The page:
Colorado Divorce FAQ

Basic Questions

Does Colorado grant annulments?

Annulments occur where you or your spouse can show that your marriage is invalid. Marriages can be invalid under the following circumstances:

  • A party lacked capacity to consent to the marriage either due to mental incapacity or infirmity, the influence of alcohol, drugs, or other incapacitating substances;
  • A party lacked physical capacity to consummate the marriage and the other party did not at the time of the marriage know of the incapacity;
  • A party was under the age as provided by law and did not have the consent of his/her parents or guardian or judicial approval as provided by law;
  • One party entered into the marriage in reliance upon a fraudulent act or representation of the other party which act or representation goes to the essence of the marriage;
  • One or both parties entered into the marriage under duress;
  • One or both parties entered into the marriage as a jest or dare;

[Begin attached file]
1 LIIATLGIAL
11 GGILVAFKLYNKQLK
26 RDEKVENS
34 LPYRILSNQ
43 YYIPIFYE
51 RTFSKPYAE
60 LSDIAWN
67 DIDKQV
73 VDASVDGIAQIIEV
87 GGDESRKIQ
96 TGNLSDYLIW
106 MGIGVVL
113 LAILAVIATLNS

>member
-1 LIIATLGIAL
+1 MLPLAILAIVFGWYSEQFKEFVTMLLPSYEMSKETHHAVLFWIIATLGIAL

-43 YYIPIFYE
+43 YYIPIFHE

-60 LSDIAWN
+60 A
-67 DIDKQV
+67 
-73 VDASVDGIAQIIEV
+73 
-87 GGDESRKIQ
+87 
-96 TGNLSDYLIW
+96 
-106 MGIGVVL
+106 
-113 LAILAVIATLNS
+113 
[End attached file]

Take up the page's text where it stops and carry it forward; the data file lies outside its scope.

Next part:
• Or law prohibits the marriage.
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Can I get maintenance or will I have to provide maintenance to my spouse?

Maintenance is never a guarantee in divorce cases as there is no set formula for determining the length or amount of the awards. The court will look at all relevant factors in determining the appropriateness of a maintenance award, including:

  • The financial resources of the party seeking maintenance;
  • The time necessary to acquire sufficient education or training to enable the party seeking maintenance to find appropriate employment and that party’s future earning capacity;
  • The standard of living established during the marriage;
  • The duration of the marriage;
  • The age and physical and emotional condition of the spouse seeking maintenance; and
  • The ability of the spouse, from whom maintenance is sought, to meet his or her own needs while meeting those of the spouse seeking maintenance.
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What is a divorce in Colorado going to cost me? Can I afford it?

Unfortunately, there are no set numbers on how much your divorce will ultimately cost. You do have several options in lieu of trial that will cut costs such as mediation and settlement discussions.

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What are the grounds for divorce in Colorado?